Abstract: Petrophysical Properties and OOIP from a Predominantly Old E-log Suite, Huntington Beach Field, California
BEDARD, ROBERT, EarthQuest Technology, Inc, Bakersfield, CA; DEBORAH OLSON, Digital Petrophysics, Inc., Bakersfield, CA
Quantitative values for reservoir properties are an essential part of a reservoir characterization. However, obtaining this information is a challenge in many older fields that lack modern logs. Reliable data for reservoir properties were obtained for the Upper Main Zone at Huntington Beach through the development of an empirical model for clay and shale volume, porosity, and permeability calibrated to core data and to the modern log suites that were present. Water saturation for OOIP calculations was derived from a capillary pressure-based model referenced to the rock properties calculated from the empirical model. First, the modern logs were analyzed using the clay volume and Dual Water saturation models incorporated in the Symbiolog log analysis system. Parameters were verified and calibrated to core data where available. Clay volume was derived only from SP supplemented by GR, curves which were available in the predominating E-log and IES log suites. Then, effective porosity was derived from clay volume. Silt index was calculated from the shallow resistivity, and a permeability curve was developed from the silt index, calibrated to laboratory air permeability from core. Available laboratory capillary pressure curves were analyzed and incorporated into a model that assigned a value of Swi to each level in the reservoir based on its computed properties. The entire E-log only model was constructed within the user-programming module of Symbiolog. The reservoir properties were summed and used to generate volumetrics, thus producing the first measure of OOIP in this reservoir based on quantitative well log data. This methodology is more interpretive than modern log analysis techniques and the best results are obtained by involving both geological and petrophysical expertise in the execution of the analysis.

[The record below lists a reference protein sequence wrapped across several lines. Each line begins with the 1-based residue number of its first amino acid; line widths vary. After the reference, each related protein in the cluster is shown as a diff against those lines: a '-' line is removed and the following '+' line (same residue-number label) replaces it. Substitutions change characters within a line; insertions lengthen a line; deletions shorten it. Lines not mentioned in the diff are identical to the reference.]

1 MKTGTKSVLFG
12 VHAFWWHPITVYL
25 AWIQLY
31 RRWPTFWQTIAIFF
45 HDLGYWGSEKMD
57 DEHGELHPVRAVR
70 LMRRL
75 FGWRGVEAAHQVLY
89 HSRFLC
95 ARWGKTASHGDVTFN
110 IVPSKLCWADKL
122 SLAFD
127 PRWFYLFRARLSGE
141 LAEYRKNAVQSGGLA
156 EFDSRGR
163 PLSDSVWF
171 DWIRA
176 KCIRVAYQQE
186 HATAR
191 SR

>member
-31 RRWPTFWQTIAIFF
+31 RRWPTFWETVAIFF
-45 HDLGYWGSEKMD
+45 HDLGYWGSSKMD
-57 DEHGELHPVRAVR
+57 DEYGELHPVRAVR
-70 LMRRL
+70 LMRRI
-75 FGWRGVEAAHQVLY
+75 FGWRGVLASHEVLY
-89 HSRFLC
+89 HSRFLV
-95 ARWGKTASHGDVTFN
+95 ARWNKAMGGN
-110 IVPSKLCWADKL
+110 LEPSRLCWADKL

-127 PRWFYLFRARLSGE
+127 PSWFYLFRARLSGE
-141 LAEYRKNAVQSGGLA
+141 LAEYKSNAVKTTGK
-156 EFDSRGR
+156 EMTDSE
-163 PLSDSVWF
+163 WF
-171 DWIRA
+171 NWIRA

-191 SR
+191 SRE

AAPG Search and Discovery Article #90911©2000 AAPG Pacific Section and Western Region Society of Petroleum Engineers, Long Beach, California